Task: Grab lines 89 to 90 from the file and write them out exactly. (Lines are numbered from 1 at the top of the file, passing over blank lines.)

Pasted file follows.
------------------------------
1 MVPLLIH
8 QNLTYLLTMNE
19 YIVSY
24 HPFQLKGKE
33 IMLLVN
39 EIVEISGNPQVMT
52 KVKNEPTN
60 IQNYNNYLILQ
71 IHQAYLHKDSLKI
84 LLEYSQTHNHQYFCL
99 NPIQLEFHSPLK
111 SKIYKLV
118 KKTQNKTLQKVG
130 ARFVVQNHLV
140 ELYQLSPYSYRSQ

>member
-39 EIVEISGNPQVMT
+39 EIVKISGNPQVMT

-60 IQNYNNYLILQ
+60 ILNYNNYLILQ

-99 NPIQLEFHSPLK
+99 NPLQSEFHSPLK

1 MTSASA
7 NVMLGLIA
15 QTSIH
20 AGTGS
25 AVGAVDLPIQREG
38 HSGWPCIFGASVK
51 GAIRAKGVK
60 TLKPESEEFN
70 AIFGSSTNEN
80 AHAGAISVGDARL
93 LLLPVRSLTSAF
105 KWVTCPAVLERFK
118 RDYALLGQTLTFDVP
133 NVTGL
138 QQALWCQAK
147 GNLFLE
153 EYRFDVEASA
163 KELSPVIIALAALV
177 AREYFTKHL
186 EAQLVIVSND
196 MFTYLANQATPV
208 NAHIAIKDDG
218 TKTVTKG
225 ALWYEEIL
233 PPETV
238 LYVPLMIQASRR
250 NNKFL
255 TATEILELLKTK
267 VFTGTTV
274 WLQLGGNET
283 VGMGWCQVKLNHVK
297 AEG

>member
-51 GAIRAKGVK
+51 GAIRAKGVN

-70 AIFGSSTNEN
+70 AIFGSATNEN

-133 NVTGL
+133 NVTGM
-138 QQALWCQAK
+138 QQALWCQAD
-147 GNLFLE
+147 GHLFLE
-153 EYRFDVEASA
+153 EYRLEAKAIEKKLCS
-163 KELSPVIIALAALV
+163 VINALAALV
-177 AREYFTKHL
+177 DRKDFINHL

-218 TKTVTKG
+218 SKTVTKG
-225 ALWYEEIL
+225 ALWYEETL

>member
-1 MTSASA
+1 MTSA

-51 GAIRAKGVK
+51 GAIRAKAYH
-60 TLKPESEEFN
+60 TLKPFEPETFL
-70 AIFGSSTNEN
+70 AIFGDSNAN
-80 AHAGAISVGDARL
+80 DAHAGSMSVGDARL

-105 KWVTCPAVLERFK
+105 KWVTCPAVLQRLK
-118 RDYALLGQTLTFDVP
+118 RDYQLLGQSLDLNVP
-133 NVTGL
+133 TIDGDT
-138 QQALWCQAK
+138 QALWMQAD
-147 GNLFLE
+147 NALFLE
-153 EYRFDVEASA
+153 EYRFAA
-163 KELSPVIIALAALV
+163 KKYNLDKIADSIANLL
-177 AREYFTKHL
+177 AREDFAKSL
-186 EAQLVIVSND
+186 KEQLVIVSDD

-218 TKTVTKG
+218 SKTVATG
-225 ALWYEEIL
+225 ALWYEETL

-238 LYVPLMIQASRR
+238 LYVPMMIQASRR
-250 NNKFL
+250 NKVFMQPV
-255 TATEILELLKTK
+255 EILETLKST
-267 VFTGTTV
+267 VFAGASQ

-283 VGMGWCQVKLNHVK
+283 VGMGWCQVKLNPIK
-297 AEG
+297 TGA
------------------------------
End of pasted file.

-118 RDYALLGQTLTFDVP
+118 RDYQLLGQSLDLNVP